Empirical studies on people's moral attitudes regarding ethically challenging topics contribute greatly to research in medical ethics. However, it is not always clear in which ways this research adds to medical ethics as a normative discipline. In this article, we aim to provide a systematic account of the different ways in which attitudinal research can be used for normative reflection. In the first part, we discuss whether ethical judgements can be based on empirical work alone and we develop a sceptical position regarding this point, taking into account theoretical, methodological and pragmatic considerations. As empirical data should not be taken as a direct source for normative justification, we then delineate different ways in which attitudes research can be combined with theoretical accounts of normative justification in the second part of the article. Firstly, the combination of attitudes research with normative-ethical theories is analysed with respect to three different aspects: (a) The extent of empirical data which is needed, (b) the question of which kind of data is required and (c) the ways in which the empirical data are processed within the framework of an ethical theory. Secondly, two further functions of attitudes research are displayed which lie outside the traditional focus of ethical theories: the exploratory function of detecting and characterising new ethical problems, and the field of ‘moral pragmatics’. The article concludes with a methodological outlook and suggestions for the concrete practice of attitudinal research in medical ethics.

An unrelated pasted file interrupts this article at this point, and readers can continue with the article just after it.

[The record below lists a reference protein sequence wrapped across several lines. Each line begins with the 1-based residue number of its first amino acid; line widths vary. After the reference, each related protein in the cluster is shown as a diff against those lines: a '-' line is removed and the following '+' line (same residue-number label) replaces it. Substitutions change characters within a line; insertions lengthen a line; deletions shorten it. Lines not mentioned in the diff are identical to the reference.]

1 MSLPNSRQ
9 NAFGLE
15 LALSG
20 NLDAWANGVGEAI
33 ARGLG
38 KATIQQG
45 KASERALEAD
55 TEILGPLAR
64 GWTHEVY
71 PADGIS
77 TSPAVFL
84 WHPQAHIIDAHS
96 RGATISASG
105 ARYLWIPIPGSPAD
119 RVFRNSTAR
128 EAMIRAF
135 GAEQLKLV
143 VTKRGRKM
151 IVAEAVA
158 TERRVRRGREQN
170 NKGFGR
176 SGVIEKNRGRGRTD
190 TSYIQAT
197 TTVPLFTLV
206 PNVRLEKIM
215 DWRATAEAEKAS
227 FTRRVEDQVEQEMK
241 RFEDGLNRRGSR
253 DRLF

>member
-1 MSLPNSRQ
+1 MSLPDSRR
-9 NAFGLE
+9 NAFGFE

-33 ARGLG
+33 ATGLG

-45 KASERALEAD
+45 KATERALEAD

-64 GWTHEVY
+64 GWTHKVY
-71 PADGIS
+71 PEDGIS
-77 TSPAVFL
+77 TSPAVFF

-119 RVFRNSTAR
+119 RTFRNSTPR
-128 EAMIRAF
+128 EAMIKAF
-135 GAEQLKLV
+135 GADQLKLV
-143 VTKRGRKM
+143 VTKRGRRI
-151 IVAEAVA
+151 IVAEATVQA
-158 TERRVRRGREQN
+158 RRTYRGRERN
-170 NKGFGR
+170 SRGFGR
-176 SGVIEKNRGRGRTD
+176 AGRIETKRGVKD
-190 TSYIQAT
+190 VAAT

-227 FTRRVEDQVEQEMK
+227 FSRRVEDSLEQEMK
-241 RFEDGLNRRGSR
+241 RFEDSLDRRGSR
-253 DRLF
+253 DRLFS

- Demographic Surveys/Attitudes
- Interests of Health Personnel/Institutions
- Philosophical Ethics
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